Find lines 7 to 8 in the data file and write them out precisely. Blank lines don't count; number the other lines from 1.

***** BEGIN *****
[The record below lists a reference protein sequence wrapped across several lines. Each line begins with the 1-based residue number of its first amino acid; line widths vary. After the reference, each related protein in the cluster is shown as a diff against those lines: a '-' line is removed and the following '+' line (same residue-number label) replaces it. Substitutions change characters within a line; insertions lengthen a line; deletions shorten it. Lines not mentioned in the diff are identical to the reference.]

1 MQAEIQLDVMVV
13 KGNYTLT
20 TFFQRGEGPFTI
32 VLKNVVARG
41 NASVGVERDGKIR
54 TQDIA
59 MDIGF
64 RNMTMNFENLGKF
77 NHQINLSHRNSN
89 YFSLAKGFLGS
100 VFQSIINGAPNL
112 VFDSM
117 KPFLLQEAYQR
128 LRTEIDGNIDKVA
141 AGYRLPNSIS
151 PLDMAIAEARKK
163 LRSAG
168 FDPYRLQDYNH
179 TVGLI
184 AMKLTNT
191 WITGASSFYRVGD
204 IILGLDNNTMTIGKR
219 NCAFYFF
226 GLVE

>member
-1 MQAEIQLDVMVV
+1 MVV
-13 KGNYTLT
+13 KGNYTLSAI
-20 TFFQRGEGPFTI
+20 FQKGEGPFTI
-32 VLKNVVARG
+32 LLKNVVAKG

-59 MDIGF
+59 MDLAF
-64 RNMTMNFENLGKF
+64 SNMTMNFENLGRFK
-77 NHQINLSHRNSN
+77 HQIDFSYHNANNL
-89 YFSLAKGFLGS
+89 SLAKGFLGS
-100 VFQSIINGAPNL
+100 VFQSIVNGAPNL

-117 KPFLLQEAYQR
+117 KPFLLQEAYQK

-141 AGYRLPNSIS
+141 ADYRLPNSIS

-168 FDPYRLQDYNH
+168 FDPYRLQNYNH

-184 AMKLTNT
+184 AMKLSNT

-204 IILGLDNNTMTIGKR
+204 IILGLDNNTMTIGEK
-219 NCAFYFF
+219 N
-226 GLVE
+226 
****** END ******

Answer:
54 TQDIA
59 MDIGF